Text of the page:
A Coffee Appreciation Starter Manual
Coffee is had for a number of reasons - some drink it purely for the caffeine boost, some pair coffee with their favourite baked good, and some drink coffee to be able to camp out at their neighbourhood cafe for the free Wifi. What most people don’t realise is that the world of coffee appreciation, much like Wine, is extensive and intricate. Every cup has a unique taste based on where the bean comes from, how the beans are roasted and ultimately, how the cup is brewed. To better understand and appreciate a cup of coffee, connoisseurs assess the drink based on very particular aspects. To begin, lets pore over the ones that form the bedrock of coffee appreciation and are, some might say, the easiest to grasp: aroma, acidity, body and flavour.
Aroma. Circling back to the similarities between coffee and wine, smell is an integral part of coffee appreciation. This boils down to rudimentary biology - our sense of smell is closely linked to that of our taste. Before going in for a taste of your coffee, take a moment to put your nose to the cup, take a big whiff and let the aroma take over. Depending on the coffee, some of the familiar aromas you may detect are caramel, smokiness, fruit, nuts and various spices. Don’t be disappointed if you aren’t immediately able to discern the underlying aroma in a coffee since most of them may be subtle. The bottom line is, getting a good whiff of your coffee will undeniably enhance its flavour when you drink it.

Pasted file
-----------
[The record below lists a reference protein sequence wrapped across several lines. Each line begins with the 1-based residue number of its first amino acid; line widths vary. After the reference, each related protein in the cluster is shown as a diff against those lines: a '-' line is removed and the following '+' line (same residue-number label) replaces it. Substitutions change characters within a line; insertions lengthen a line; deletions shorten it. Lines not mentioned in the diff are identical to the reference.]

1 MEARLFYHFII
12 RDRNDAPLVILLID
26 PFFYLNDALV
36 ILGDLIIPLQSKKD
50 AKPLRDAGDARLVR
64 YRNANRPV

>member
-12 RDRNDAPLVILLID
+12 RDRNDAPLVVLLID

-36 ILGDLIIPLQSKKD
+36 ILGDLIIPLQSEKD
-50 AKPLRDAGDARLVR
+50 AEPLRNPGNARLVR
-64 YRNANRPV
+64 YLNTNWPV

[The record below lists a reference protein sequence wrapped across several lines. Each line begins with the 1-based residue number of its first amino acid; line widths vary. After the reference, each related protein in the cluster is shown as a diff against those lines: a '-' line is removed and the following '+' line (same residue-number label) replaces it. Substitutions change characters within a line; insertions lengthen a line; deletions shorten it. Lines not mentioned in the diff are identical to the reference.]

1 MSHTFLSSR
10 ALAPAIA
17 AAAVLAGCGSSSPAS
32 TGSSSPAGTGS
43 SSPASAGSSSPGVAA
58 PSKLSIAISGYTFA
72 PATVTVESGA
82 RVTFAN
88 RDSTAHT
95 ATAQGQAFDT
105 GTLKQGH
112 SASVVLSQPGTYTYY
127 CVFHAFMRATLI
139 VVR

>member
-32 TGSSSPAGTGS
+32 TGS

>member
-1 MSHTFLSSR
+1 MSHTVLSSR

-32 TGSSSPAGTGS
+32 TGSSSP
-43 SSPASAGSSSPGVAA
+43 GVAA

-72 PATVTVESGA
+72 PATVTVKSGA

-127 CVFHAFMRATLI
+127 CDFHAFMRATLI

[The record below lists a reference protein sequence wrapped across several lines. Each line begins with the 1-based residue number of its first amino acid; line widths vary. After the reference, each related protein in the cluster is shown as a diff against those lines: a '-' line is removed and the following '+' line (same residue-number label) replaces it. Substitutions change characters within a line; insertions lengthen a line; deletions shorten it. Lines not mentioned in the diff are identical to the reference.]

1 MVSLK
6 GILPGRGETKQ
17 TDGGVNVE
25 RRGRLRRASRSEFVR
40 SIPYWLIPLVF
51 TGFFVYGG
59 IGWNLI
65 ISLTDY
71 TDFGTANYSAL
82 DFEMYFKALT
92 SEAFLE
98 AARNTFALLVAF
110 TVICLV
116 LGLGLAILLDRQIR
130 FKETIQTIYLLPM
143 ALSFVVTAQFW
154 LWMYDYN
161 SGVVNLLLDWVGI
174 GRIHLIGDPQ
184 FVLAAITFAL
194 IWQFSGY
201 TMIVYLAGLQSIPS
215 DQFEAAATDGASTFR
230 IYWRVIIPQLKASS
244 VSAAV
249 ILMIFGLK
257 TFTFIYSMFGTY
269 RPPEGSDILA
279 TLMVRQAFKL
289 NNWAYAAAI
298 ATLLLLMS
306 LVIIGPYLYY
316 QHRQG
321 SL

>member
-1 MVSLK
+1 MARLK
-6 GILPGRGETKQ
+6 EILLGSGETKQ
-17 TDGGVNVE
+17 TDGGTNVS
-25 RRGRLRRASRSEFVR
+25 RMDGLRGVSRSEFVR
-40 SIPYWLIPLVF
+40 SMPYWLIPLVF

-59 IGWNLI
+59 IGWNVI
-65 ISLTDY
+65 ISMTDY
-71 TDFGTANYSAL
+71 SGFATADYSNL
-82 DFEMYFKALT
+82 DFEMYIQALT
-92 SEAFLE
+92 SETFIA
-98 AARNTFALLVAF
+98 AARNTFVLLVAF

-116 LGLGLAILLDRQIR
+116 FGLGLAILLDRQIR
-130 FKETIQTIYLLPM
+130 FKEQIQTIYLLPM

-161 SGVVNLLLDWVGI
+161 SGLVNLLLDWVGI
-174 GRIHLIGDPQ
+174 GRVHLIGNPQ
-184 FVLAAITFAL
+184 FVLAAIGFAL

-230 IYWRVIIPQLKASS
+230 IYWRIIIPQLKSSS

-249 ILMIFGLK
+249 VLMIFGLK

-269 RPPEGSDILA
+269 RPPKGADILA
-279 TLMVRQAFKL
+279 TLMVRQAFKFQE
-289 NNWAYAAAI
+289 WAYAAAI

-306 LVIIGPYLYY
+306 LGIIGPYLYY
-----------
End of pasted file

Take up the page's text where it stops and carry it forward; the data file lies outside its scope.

Acidity. Acidity is the dry, bright and sparkling sensation that gives coffee its unique taste. This is a quality commonly associated with coffee beans grown at higher elevations, thus considered higher quality. In coffee, there are many varieties of acid. This can range from citric acid found in Arabica to Malic acid that provides coffee with a fruit-like flavour. Many coffee drinkers associate highly acidic coffee to be the cause for their sour stomach. However, the cause for this is not all types of acid, but rather a singular type known as Quinic acid - an acid that thrives in stale coffee.
Body. Also known as mouthfeel, a coffee’s body is a measure of its texture. When you drink your next cup of coffee, feel how rich or intense the coffee is as it settles between your tongue and palate. Just like aroma, there are no set terms when describing a coffee’s body. Rather, connoisseurs will use a wide vocabulary to try and accurately capture the mouthfeel. Common descriptors used include “heavy-bodied” and “light-bodied”. A heavy-bodied coffee will feel thicker and more viscous, while a light-bodied coffee will feel thinner. Top tip - an easy way to understand the difference between a heavy body and a light body is the feel of whole milk against skim milk as it settles in your mouth.
Flavour. The flavour of coffee is, simply, the taste of your coffee. Does it have a hint of honey? Do you taste vanilla? Perhaps it tastes like a mix of nuts and caramel? The descriptors of coffee flavour are, just like when describing coffee body, as wide ranging as one’s vocabulary. Sweetness and Bitterness, among the other factors mentioned such as Acidity and Body, are common go-to descriptions when it comes to coffee’s flavour.